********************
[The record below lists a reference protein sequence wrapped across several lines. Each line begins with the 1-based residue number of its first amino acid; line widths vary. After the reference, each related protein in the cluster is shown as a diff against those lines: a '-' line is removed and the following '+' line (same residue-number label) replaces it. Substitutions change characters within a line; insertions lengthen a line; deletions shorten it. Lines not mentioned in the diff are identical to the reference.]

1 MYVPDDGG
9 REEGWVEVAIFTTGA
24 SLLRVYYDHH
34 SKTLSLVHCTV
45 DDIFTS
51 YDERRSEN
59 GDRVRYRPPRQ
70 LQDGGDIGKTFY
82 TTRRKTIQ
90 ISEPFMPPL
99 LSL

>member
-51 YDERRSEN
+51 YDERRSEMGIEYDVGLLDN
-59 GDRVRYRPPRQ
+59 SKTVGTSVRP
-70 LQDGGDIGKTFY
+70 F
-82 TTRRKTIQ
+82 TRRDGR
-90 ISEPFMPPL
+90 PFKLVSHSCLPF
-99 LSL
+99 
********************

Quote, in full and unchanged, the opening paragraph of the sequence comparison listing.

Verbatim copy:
[The record below lists a reference protein sequence wrapped across several lines. Each line begins with the 1-based residue number of its first amino acid; line widths vary. After the reference, each related protein in the cluster is shown as a diff against those lines: a '-' line is removed and the following '+' line (same residue-number label) replaces it. Substitutions change characters within a line; insertions lengthen a line; deletions shorten it. Lines not mentioned in the diff are identical to the reference.]